The University has submitted the following letter to the editor in response to a recent op/ed that left misimpressions about Provost Prentice’s April 8 email to faculty and staff. The University shares the text of the letter below so it is available to all of the University community.
To the editor:
I am writing today in regards to the op-ed of April 16th addressing Princeton’s recent actions in response to COVID-19 and the impacts on our workforce. In particular, I am reaching out to correct some misimpressions left by the op-ed concerning who on our campus may be affected and how.
The moves announced by the University last week are actually designed to protect the vast majority of our workforce, including those in positions highlighted in the op-ed. Princeton is what it is because of its people, and we are working to support them during this crisis. The overwhelming majority of our employees, including those who work in dining services, maintenance, custodial services, and other campus services, are in regular staff roles and therefore are not among the small number of positions we have asked our managers to assess as we head into the summer.
Like every other college and university, we will be looking for ways to tighten our belt in response to the immense economic pressure being brought to bear by this crisis. We are fortunate that we have not had to engage in the types of layoffs being instituted or contemplated by many of our peers. It would be irresponsible of us to say that there will be zero reductions in our workforce, but given our strong financial situation we are able to greatly minimize the number and nature of any job losses, and we are currently able to protect our entire regular workforce. No blanket layoffs have been instituted, and managers have simply been asked to look at a small number of positions and determine which ones we can continue to support over the long term.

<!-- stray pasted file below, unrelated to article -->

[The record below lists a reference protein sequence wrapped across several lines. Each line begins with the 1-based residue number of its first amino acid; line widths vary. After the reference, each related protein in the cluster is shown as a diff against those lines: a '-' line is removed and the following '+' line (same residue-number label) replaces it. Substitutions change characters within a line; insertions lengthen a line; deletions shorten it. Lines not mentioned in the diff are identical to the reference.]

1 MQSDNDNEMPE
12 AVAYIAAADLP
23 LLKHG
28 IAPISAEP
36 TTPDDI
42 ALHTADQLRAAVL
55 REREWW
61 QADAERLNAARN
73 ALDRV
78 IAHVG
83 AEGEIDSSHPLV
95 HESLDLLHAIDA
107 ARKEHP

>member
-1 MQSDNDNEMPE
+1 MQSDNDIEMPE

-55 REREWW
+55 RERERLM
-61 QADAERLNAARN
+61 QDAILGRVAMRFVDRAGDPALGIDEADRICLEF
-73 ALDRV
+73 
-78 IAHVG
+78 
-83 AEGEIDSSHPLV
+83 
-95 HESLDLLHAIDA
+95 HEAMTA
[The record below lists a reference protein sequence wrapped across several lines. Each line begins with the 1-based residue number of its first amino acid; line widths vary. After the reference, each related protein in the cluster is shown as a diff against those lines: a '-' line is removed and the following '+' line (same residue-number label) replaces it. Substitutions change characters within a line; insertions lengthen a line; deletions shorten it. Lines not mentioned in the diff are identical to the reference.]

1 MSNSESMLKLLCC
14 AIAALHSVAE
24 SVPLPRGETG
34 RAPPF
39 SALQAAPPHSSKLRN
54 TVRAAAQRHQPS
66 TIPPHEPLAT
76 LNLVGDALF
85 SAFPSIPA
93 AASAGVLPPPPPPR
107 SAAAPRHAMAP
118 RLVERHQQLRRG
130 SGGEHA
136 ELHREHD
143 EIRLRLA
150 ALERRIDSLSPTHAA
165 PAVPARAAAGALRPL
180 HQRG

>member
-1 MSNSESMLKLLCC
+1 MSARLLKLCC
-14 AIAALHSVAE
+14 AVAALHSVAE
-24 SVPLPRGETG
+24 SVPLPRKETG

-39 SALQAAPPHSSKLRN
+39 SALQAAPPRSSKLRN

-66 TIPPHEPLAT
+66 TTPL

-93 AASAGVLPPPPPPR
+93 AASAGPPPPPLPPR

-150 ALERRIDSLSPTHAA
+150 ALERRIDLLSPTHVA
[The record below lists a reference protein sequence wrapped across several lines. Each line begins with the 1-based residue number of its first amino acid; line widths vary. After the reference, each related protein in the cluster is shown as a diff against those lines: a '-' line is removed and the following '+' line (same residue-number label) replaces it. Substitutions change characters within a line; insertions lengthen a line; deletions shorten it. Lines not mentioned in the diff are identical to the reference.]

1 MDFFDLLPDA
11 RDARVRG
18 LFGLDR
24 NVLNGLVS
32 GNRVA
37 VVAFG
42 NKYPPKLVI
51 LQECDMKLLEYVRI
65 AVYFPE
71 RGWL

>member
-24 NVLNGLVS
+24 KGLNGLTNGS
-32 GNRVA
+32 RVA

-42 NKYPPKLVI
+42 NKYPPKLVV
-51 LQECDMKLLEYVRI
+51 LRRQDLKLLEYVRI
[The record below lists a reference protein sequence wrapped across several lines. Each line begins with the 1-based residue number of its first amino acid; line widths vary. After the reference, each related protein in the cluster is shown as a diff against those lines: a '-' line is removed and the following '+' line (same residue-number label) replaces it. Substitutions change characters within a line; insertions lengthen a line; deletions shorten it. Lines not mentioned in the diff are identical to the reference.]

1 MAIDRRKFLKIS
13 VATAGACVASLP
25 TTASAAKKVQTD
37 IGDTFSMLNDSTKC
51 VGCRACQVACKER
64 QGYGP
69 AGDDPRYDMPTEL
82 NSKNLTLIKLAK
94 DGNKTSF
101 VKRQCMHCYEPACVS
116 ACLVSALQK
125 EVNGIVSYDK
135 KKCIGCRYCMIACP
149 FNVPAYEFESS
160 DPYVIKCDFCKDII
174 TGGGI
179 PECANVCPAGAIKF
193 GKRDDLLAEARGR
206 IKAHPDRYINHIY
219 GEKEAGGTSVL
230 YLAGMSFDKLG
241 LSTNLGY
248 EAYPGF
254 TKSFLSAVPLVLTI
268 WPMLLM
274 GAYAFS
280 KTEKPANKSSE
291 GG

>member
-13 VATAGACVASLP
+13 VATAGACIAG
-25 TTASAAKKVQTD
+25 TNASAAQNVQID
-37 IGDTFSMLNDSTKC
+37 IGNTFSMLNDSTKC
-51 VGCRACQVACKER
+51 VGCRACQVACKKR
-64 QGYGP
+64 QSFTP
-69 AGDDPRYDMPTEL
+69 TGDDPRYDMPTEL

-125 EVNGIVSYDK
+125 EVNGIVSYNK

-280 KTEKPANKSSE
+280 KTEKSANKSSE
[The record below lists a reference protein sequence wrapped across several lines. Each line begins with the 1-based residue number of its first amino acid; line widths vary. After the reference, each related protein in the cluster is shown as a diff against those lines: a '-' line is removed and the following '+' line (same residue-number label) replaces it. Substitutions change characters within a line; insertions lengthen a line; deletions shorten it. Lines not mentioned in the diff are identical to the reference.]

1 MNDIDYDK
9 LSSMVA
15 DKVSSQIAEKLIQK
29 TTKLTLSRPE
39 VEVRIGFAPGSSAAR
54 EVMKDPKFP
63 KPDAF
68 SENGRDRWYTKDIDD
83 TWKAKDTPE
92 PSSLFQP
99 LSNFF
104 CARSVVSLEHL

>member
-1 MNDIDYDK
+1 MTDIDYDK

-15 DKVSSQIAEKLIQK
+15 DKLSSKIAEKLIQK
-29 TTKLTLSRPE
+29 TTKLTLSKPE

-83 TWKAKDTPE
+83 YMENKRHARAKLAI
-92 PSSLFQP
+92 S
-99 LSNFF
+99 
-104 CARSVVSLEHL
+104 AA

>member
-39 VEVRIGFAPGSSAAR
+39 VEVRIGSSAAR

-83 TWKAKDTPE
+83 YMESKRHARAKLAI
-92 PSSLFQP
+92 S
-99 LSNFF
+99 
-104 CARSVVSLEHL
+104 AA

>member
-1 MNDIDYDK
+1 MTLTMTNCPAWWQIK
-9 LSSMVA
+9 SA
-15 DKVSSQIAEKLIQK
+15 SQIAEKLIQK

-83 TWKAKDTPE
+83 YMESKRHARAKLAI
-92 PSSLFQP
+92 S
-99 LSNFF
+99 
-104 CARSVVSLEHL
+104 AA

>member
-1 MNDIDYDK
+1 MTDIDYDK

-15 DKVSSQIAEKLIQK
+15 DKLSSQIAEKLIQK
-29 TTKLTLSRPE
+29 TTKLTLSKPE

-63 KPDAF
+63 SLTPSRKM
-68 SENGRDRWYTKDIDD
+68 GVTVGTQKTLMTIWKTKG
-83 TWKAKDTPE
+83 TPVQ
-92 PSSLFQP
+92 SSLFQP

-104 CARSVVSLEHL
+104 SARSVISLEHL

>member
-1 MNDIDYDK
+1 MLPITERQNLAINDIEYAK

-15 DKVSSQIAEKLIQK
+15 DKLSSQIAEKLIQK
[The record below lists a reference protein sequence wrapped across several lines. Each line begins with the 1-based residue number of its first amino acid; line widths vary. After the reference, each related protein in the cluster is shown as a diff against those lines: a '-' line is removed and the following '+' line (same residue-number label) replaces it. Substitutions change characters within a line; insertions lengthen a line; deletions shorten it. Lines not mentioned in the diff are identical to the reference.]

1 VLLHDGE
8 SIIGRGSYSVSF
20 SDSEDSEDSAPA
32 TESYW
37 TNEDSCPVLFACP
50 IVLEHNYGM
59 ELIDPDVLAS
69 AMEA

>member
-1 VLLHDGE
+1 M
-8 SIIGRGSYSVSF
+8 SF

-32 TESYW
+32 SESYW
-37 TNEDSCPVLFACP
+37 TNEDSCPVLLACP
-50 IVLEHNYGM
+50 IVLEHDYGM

No institution in this country has been untouched by COVID-19, and that includes Princeton. Tough choices lay ahead for all of us. As the University has previously stated, we will be guided by four key principles as we manage our way through those choices--ensuring the health and well-being of our students, faculty and staff; restoring our teaching and research activities to normal operations once it is safe to do so; sustaining our commitments to access and affordability; and retaining and supporting our talented workforce. We want to thank all of our team members for their work during these difficult times, and we all look forward to a time when we can welcome our students back to campus.
Vice President for Human Resources